Last week marked the hundredth birthday of Natan Alterman, one of the greatest and most dramatic of modern Hebrew poets and, in another aspect of his persona, a compelling and strong-minded commentator on contemporary events.
Born in Warsaw in 1910, Alterman arrived in Tel Aviv at the age of fifteen. The modernism of the city, then as now a counterpoint to Jerusalem, made itself felt not only in its architecture but also in its literary life. There, in the 1920s, a circle of younger poets influenced by such European symbolists as Rainer Maria Rilke and Boris Pasternak was consciously seeking to move away from the regnant Hebrew model of naturalism and classicism set by Chaim Nahman Bialik. To this group, whose prime mover was Avraham Shlonsky (1900-1973), Alterman attached himself, as, later, did Leah Goldberg. Also leaving a mark on Alterman's early work were French followers of the Imagist school whom he would encounter when he spent time in Paris studying agronomy.
Alterman's first book, Kokhavim Bahutz ("The Stars Outside," 1938), was marked by dense vocabulary and enigmatic imagery; his father complained that he didn't understand a word of it. But the book established him as a powerfully individual voice and it contains some of his most enduringly beloved poems. A second book, Simhat Aniyim ("Pleasures of the Poor," 1941), often described as his greatest work, is a cycle of thirty-one poems narrated by a ghost who endlessly circles the beloved woman he has left behind among the living. Written under the darkening skies of the time, in language more elegant and accessible than its predecessor, it has struck many readers as an uncanny prophetic imagining of the destruction of Jewish life in Europe and its renewal in Zion. As Alterman's work progressed in Shirei Makot Mitzrayim ("Poems of the Plagues," 1944) and Ir Hayonah ("City of the Dove," 1957), his diction became simpler and the urgently implicit connections he was drawing between the Jewish past and his own time increasingly evident.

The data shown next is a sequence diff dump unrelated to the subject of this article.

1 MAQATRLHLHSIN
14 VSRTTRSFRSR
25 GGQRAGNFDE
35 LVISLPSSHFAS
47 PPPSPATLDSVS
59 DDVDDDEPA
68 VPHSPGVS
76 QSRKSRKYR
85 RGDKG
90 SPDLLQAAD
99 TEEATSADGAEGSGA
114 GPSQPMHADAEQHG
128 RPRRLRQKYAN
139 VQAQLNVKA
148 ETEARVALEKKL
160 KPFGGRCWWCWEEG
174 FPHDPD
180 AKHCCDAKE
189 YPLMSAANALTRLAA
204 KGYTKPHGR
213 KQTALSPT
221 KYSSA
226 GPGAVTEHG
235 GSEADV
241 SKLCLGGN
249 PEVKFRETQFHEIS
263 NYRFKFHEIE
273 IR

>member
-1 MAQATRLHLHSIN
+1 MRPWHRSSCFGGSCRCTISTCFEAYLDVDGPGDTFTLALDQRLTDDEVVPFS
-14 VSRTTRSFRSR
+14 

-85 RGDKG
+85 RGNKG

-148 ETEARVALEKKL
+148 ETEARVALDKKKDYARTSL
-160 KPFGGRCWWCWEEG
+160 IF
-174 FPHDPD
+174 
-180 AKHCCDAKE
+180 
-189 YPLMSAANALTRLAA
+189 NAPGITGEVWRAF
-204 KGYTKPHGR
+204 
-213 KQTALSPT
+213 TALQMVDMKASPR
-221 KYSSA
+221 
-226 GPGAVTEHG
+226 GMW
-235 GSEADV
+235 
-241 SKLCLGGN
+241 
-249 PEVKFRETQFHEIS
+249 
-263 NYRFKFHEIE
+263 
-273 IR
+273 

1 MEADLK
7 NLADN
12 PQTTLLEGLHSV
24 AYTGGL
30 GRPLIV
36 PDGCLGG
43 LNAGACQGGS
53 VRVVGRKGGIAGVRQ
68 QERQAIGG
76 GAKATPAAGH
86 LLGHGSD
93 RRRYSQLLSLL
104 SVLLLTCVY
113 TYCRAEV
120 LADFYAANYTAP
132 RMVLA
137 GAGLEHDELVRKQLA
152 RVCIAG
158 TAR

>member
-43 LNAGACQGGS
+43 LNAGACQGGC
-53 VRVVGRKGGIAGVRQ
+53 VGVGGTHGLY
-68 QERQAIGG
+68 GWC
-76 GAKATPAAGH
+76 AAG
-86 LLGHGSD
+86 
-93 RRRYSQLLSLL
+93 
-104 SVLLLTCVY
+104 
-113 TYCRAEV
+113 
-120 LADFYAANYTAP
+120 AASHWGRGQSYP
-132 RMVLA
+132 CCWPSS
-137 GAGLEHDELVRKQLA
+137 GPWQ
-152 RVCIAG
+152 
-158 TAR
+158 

All along, Alterman had also been creating another body of poetic work, one that forthrightly expressed his views on public events. In 1934, the Labor Zionist newspaper Davar published a series of his whimsical, rhymed observations under the title "Tel Aviv Sketches." Later that year the feature moved to Haaretz; in 1943, he returned to Davar, where he went on writing his verse column, now titled Hatur Hashevi'i ("The Seventh Column") until 1967.
In its idiomatic register and its use of rhyming couplets to achieve prosaic effects, Alterman's "journalistic" verse seems deeply influenced by W.H. Auden. In these columns, the most famous of which is Magash Hakesef, "The Silver Platter," he recorded his vigorous response to the events of his times in a voice balancing unfeigned sincerity with satiric acerbity, and passionate personal commitment to the Zionist project with sharp questioning of specific practices and policies. The balance was hard to maintain.
Alterman's death in 1970 was followed seven years later by the death of his daughter, the gifted and troubled poet Tirza Atar. An early suicide attempt of hers had elicited a haunting paternal plea, Shimri Nafshekh ("Safeguard Your Soul"). Observing Alterman as he composed this poem with shaking hands, the novelist Yoram Kaniuk "thought about how he succeeds in inserting the commas and periods as his eyes are shedding tears. He built this drama within a cage of order." This same ability to impose exquisite form on raging feeling, both personal and collective, is a key to Alterman's lasting power.
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